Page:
Frame rate timer 105 acts as a means to allow the user to sequentially replay the frames of a selected comb subset in first storage device 110, through display 102. The rate timer causes the frames of the selected comb subset to be replayed at approximately the same speed they would appear on a lenticular image element using a lenticular image formed from the images of the selected comb subset, as that element was tilted back and forth. Thus, the user is able to obtain a fairly realistic representation on the camera as to what the final lenticular image element incorporating that selected comb subset will look like, and determine if it is acceptable or whether to shoot another motion image sequence while s(he) still has the opportunity. Of course, any other means can be used which will allow the frames of the selected comb subset to be played back in a manner which will emulate the result as viewed on a lenticular image element being tilted back and forth.

A second storage device 146, which may or may not be the same physical device as the first storage device, is provided to store comb subsets of respective motion image sequences stored in first storage device 110, which the user has indicated through operator control 138 are more or less satisfactory. Before storage in second storage device 146, the individual frames can be subsampled by subsampling module 142. Whether frames of a selected comb subset are in fact subsampled or not, is determined by full-frame or subsampled frame selector 126 under the control of operator controls 138. Thus, subsampling module 142 may optionally pass full frames from the first storage device to the second storage device. If second storage device 146 is the same physical device as first storage device 110, subsampling module 142 may then simply do nothing with frames of a selected comb subset stored in first storage device 110 if a user through operator controls 138 and image substitution tagger 130 indicates that no sub-sampling is to be performed. A user may request no sub-sampling through operator controls 138 particularly where s(he) may wish to modify the comb subset selected to be saved in second storage device 146. Additionally, operator controls 138 allow a user to indicate through comb definition module 118 that it is desired to save only a single frame of a captured motion image for later use. In this case, comb subset image tagger 114 has the ability to tag that single frame and move it to second storage device 146, sub-sampled or not. Tagger 114 also provides the means for designating such additional single frames by, for example, providing them with a file name with a unique component (for example, each such single frame could be named beginning with "S" to indicate it is a single frame).

By "sub-sampling" in the foregoing context is referenced selecting for saving in second storage device 146, only a subset of spaced apart lines of each frame of a selected comb subset, which lines will be required for forming the final lenticular image when those lines are interleaved. In this regard, the sampling of lines from each frame of a sequence of images which will be used to form a final lenticular image, is described, for example, in U.S. Pat. No. 5,278,608, U.S. Pat. No. 5,276,478, and U.S. Pat. No. 5,455,689. Thus, the entire full frame of each image of a selected comb subset to be made into a lenticular image, need not be stored on the camera. A remaining storage capacity display 134 allows a user to determine the storage capacity remaining in second storage 146 and optionally also in first storage 110.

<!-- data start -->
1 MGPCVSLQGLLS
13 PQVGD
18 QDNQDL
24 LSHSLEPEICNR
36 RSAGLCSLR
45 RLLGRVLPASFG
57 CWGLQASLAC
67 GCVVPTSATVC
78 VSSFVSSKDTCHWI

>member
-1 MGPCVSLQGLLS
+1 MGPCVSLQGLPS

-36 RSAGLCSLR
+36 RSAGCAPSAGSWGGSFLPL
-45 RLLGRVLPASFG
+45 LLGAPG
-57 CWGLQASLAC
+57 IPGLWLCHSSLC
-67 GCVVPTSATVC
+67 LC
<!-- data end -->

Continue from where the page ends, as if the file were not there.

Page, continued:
An image substitution module tagger 130 allows a user through operator controls 138 to identify any given frame of a selected comb subset stored in second storage device 146, which the user desires to repeat or replace with another image frame, so that the comb subset will provide a lenticular image with the desired look. The user can identify these by replaying a selected comb subset from second image storage device 146 through display 102 in conjunction with rate timer 105, in a manner similar to replaying a comb subset from first storage device 110 as discussed above. It will be understood that if the frames of the comb subset in second image storage 146 selected for replaying has been sub-sampled, display 102 preferably will include appropriate circuitry for identifying this (such as by file name) and replicating lines so that the displayed image fills the screen of display 102. Image substitution module 130 allows the user through controls 138, to replace one or more user specified frames of a selected comb subset stored in second storage 146, with frames from other comb subsets or single frames stored in second storage device 146 or first storage device 110, or to replicate one or more frames of such a comb subset, or add frames from other saved comb subsets or single frames into the selected comb subset.

Where frames are added to the selected comb subset in second storage device 146, discarded image definer 122 preferably operates in conjunction with image substitution module tagger 130, to automatically tag other frames in that selected comb subset in second storage 146, for deletion so that the total number of frames in the selected comb subset remains constant (since the number may be limited by the pitch of the lenticular lens sheet with which a motion lenticular image formed from a comb subset is to be used, as well as by printer resolution). Discarded image definer 122 can either be preset or set through operator controls 138 to delete the necessary number of images from adjacent the added frame(s) or from the end(s) of the selected comb subset or elsewhere in the selected comb subset.

Upon a user indicating through operator controls 138 that unneeded frames can be discarded, discarded image definer 122 also operates to tag any frames in first storage device 110 which have not been tagged as frames of a comb subset, for deletion.